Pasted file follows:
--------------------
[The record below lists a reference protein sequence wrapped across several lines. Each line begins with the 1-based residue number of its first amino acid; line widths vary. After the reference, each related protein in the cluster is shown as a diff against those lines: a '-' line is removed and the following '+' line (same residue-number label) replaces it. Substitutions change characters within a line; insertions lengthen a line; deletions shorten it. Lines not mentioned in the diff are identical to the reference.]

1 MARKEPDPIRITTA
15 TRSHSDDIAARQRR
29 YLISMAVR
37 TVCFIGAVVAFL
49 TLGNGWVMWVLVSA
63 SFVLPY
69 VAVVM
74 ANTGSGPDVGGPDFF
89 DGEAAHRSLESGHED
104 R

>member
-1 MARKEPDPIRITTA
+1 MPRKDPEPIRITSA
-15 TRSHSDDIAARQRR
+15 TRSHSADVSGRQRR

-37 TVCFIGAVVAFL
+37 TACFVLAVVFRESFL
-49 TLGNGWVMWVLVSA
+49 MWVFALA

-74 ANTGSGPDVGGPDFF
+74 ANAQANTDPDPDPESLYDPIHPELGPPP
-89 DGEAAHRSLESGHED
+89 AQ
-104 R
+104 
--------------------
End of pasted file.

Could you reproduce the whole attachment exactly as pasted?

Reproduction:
[The record below lists a reference protein sequence wrapped across several lines. Each line begins with the 1-based residue number of its first amino acid; line widths vary. After the reference, each related protein in the cluster is shown as a diff against those lines: a '-' line is removed and the following '+' line (same residue-number label) replaces it. Substitutions change characters within a line; insertions lengthen a line; deletions shorten it. Lines not mentioned in the diff are identical to the reference.]

1 MARKEPDPIRITTA
15 TRSHSDDIAARQRR
29 YLISMAVR
37 TVCFIGAVVAFL
49 TLGNGWVMWVLVSA
63 SFVLPY
69 VAVVM
74 ANTGSGPDVGGPDFF
89 DGEAAHRSLESGHED
104 R

>member
-1 MARKEPDPIRITTA
+1 MPRKDPEPIRITSA
-15 TRSHSDDIAARQRR
+15 TRSHSADVSGRQRR

-37 TVCFIGAVVAFL
+37 TACFVLAVVFRESFL
-49 TLGNGWVMWVLVSA
+49 MWVFALA

-74 ANTGSGPDVGGPDFF
+74 ANAQANTDPDPDPESLYDPIHPELGPPP
-89 DGEAAHRSLESGHED
+89 AQ
-104 R
+104 